Oireachtas Joint and Select Committees
Wednesday, 1 April 2015
Joint Oireachtas Committee on Public Service Oversight and Petitions
Direct Provision: Minister of State at the Department of Justice and Equality
I have visited a number of centres. They vary in their standards. Some are excellent. Some are much less so. I could envisage staying in some, but there are some in which I would not spend a night. No matter what the standard of accommodation is, those who are seeking asylum do not want to live in direct provision centres.
I cannot stand over a system in which the issues that the Senator has outlined continue, that belittles people, in which people live hopeless, unproductive lives and where they stay for a number of years. I could stand over a system where there was a number of excellent centres in which people lived fulfilling lives and engaged in training, education and more, where they stayed for just a number of months, not years, and where the issues outlined by the Senator no longer existed. I cannot stand over a system in which the institutionalisation of families becomes a daily, weekly, monthly and yearly reality.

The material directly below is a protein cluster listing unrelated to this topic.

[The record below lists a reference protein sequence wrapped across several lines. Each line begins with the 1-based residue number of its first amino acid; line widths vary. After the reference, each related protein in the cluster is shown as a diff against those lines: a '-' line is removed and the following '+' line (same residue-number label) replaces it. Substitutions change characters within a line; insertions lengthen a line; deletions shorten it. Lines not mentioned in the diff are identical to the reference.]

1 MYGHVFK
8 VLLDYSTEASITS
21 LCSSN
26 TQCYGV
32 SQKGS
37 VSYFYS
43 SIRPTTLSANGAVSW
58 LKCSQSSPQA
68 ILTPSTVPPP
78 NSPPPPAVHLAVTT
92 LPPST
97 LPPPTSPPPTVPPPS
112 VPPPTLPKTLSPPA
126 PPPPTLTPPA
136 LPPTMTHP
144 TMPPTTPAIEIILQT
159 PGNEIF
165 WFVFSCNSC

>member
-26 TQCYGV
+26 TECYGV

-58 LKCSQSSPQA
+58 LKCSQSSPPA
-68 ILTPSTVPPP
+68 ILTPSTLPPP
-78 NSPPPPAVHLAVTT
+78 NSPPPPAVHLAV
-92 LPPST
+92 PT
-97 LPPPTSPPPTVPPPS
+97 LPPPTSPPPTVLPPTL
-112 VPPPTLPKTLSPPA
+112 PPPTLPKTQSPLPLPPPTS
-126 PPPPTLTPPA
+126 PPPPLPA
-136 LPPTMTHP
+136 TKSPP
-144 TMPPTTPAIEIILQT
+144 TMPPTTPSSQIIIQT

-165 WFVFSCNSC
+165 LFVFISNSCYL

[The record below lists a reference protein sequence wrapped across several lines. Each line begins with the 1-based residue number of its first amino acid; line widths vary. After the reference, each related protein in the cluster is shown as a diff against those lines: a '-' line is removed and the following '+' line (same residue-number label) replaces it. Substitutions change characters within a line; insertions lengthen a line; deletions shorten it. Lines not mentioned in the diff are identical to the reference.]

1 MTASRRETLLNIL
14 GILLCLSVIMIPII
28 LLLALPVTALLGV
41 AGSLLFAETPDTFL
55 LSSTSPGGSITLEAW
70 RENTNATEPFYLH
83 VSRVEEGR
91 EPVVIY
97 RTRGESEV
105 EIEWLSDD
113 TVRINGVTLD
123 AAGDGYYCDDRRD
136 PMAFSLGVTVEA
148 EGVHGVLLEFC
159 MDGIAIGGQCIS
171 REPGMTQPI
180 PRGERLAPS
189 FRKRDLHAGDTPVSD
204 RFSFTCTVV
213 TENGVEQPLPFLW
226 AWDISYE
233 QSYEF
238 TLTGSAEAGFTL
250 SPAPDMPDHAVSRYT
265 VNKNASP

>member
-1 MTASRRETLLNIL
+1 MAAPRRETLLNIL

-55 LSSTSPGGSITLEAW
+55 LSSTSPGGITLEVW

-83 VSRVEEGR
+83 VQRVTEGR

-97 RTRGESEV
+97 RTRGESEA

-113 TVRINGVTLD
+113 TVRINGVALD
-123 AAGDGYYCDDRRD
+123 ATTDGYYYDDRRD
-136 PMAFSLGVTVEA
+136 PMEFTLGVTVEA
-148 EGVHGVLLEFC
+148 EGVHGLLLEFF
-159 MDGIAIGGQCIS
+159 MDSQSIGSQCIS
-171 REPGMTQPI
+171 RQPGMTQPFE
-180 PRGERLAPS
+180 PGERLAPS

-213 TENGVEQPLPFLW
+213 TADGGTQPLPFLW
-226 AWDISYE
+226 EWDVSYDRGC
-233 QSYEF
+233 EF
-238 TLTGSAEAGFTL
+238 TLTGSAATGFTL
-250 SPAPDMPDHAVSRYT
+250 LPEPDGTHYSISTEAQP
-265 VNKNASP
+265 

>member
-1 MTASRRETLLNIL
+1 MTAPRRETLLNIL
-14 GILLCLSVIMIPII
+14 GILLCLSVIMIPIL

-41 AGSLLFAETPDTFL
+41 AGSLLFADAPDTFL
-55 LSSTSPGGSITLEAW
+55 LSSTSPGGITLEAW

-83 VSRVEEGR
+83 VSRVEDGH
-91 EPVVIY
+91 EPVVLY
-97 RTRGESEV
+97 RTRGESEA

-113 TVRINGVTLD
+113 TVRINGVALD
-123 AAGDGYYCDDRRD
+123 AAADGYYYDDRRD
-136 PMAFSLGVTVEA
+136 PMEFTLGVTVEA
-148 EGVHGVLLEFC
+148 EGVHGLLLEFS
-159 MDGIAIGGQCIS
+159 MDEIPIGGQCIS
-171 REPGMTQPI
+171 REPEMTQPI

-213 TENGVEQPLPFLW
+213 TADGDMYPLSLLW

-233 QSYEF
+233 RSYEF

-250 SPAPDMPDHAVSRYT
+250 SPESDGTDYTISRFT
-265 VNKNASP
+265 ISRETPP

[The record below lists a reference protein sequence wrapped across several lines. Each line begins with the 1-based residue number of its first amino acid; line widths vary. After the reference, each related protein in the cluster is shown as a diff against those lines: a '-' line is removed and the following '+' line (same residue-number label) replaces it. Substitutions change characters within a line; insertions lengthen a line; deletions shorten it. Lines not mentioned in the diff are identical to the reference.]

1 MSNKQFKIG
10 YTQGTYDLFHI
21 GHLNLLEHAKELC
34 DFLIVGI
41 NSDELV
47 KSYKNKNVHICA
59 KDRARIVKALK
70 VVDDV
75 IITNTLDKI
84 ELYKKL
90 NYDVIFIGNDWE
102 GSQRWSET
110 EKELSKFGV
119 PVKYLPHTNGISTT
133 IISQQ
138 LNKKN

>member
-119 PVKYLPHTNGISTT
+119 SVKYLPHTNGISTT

Initially, I was reluctant to engage with the committee on this issue because of the nature of the work that was being undertaken by the working group. In my personal opinion, we could have a system of direct provision that afforded people their dignity, but that would only be possible if people living in centres had excellent facilities and a meaningful existence, were rooted in the hearts of their communities with all of the essential links, had genuine family lives and their stays were short, by which I mean six months and no longer.